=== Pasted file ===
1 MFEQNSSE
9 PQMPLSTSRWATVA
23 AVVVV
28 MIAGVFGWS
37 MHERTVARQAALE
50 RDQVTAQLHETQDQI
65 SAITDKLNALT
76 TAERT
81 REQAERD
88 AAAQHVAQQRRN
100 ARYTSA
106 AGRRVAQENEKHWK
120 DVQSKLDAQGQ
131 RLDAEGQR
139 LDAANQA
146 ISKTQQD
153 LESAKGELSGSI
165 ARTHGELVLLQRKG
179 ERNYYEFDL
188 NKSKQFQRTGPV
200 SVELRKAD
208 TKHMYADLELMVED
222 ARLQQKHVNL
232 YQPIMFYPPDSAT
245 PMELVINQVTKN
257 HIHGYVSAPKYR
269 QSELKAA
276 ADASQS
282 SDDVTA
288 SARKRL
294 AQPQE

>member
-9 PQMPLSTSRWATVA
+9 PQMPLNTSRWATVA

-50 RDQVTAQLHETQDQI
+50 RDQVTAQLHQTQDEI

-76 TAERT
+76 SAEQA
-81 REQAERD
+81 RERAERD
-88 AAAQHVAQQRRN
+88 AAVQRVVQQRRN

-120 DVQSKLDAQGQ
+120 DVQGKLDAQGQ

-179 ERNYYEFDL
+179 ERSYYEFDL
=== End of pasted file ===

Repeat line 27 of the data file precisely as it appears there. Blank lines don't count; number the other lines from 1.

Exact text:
269 QSELKAA